Summary: Sermon referencing David & PSALM 23 to show where our strength, contentment, and security come from.
We convince ourselves that life will be better after we get to be an adult, or after we are married, have a good job, start a family, etc. Then we get frustrated that the kids aren’t old enough to mind, or be left alone, or old enough to play sports yet. We believe we’ll be more content when they are older. When the kids become teens, we’re frustrated that we have teenagers to deal with. Or we tell ourselves that our life will be complete when our spouse gets his or her act together, when we get a nicer car, and we are able to go on a nice vacation, or definitely when we retire.
Then what happens? We retire, sit on the front porch and remember. What do we remember? We remember how nice the past was; how contented we were.
I believe that we are the ‘half-empty’ generation. Somebody said that instead of having a cup that runneth over, we all have cups that leak out the bottom. Contentment should be an everyday style of living for Christians, but all too often, we find that the only thing filling our cups is fear: Fear that we don’t have enough yet; fear that we are not valuable enough yet; fear that we will be forgotten when we die; and fear that we will face God unprepared.
We see a tremendous contrast in what David felt as he wrote the 23rd PSALM and what our own hearts contain. How could someone write with such contentment and security before the time of hospitals and penicillin; before welfare programs and 401Ks? As we take a closer look at that passage, we discover the answer.
Let us read the PSALM 23:1-4.
(Read passage first time without reading the explanations in parenthesis.)
‘The Lord is my shepherd – I shall not want.
(I shall not lack for anything I need)
He makes me lie down in green pastures – He leads me besides still waters.
(I am given abundance and blessings)
He restores my soul
(I am given peace and assurance)
He leads me in right paths – for His name’s sake
(I live for Him so that I might testify on Jesus’ behalf)
Even though I walk through the valley of death – I fear no evil
(Even when I am in grave spiritual danger, I trust in the Lord)
For You are with me – Your rod and your staff, they comfort me.’
(I know the Lord walks with me, and He gives me comfort)
Let’s read it again with an explanation I heard another preacher give one time.
(Read the passage again, with explanation)
David had rock-solid contentment and security in the Lord, didn’t he? What would you be willing to give for that same level of contentment or security in your life? What would you be willing to do in order to have that like David did?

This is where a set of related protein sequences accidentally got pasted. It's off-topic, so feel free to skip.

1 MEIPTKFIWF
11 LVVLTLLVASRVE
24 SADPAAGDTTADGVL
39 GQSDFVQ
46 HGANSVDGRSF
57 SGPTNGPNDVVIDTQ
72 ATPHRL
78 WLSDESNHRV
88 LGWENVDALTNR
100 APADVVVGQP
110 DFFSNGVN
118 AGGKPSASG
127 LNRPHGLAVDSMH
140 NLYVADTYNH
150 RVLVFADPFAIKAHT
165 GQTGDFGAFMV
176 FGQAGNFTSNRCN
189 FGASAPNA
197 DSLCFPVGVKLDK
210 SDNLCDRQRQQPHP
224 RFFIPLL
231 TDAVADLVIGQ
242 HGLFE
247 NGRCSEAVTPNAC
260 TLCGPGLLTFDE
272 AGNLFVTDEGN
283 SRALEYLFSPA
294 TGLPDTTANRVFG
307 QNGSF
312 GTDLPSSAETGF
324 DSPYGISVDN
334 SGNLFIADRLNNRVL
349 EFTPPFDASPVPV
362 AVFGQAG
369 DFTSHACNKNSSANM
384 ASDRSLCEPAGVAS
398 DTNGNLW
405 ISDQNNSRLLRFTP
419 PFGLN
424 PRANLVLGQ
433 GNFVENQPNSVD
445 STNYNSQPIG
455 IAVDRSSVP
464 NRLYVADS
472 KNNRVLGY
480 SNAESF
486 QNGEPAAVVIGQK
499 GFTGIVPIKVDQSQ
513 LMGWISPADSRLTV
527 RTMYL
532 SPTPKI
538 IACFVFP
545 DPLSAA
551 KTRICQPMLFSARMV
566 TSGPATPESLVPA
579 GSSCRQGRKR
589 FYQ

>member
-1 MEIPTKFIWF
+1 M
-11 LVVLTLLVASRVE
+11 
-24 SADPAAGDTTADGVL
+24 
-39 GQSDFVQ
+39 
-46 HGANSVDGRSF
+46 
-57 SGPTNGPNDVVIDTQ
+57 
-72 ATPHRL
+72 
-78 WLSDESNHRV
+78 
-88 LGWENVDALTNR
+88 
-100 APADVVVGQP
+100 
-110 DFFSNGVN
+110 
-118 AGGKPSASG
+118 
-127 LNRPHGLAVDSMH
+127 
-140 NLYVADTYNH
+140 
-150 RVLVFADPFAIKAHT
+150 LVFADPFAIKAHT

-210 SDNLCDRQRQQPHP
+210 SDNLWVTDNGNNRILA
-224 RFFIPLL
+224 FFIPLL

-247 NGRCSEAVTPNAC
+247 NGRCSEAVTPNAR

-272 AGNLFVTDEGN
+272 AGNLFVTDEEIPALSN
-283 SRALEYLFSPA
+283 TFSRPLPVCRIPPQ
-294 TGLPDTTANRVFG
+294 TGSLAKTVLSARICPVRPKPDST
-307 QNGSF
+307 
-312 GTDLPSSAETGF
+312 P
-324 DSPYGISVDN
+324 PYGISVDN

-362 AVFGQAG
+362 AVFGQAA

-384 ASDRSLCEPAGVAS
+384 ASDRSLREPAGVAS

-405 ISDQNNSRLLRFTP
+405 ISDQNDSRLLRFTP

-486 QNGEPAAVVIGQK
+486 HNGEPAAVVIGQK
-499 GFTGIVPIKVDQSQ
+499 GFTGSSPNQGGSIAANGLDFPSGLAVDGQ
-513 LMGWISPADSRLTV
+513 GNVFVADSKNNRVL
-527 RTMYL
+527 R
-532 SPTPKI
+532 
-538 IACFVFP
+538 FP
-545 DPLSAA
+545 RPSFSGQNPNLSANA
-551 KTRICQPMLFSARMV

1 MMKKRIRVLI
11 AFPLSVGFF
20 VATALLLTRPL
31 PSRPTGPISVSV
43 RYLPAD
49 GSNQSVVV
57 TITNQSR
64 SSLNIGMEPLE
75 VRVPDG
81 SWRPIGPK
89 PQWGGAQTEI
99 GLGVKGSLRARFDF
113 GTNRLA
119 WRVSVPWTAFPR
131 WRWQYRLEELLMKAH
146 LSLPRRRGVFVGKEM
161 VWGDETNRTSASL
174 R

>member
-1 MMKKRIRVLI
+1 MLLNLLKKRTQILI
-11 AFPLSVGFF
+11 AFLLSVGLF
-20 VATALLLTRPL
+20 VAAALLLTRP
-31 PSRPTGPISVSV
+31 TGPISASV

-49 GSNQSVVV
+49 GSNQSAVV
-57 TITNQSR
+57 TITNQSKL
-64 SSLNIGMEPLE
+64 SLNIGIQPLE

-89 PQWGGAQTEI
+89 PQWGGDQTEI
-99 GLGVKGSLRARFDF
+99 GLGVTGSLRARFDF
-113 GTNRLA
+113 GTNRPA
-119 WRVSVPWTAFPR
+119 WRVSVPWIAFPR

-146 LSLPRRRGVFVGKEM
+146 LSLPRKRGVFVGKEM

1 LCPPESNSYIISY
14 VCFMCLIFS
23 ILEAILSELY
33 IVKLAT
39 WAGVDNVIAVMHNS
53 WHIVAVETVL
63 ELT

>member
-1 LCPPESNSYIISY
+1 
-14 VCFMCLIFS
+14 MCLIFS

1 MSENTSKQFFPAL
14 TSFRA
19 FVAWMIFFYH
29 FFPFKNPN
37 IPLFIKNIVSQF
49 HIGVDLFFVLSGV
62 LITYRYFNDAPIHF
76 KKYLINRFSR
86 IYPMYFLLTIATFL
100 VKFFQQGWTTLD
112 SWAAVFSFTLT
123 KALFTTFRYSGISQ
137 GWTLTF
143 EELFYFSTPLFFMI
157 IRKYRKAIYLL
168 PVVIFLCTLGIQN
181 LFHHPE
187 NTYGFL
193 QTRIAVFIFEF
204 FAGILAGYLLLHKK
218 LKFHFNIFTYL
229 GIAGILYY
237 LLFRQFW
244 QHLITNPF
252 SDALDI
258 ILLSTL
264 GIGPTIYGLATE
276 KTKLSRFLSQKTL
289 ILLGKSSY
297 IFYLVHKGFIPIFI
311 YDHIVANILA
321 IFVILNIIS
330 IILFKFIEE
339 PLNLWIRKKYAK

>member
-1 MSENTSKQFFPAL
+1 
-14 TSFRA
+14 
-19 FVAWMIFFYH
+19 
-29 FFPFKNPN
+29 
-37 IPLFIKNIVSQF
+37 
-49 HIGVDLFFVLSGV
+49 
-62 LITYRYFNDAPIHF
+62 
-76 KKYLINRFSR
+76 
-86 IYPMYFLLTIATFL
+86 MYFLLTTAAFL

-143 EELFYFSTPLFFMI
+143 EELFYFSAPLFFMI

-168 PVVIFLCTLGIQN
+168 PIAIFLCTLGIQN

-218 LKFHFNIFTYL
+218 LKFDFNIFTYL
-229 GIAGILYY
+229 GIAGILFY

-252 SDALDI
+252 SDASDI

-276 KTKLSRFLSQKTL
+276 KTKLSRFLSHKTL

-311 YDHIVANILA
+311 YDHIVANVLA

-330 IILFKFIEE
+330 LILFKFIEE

To have that same intense feeling David had, all you have to do is truly trust your Shepherd.
A man pulled up to a red light and saw a truck towing a trailer that was full of sheep. The man rolled down his window and yelled to the truck driver, "You shepherds don’t move your sheep around like you used to."
The truck driver replied rather surly, "I’m not a shepherd; I’m a butcher."
Before David became King, he was a shepherd, and he would tell you that a shepherd’s job was to care for the sheep. In fact, the shepherd was the sole source of safety for the sheep. Without the shepherd, the sheep would surely die in the wilderness. The sheep come to trust the shepherd for everything they have.
King David would tells us this morning that his contentment and security in the present came from trusting that the LORD God was his personal Shepherd, "The LORD is my shepherd, I shall not be in want.... I will fear no evil."
God provided pauses in our lives so we would have the opportunity to restore our souls and our fellowship with Him in life’s darkest hours. We see this in verses 2 to 4. I want you to think back about some of the problems you have had in life. Those problem areas were pauses, which were put there by God. During these problems, were you totally focused on taking care of them, or did you experience God’s presence in those pauses He puts into your life? If you never experienced God, then you were like most of us – you simply were not paying proper attention to Him at the time.
If we haven’t trusted God as much as the sheep trusts the shepherd, the troubles at work, the interruptions to our plans, or the broken dreams will be nothing more than troubles at work, interruptions to our plans - the dark times in our life.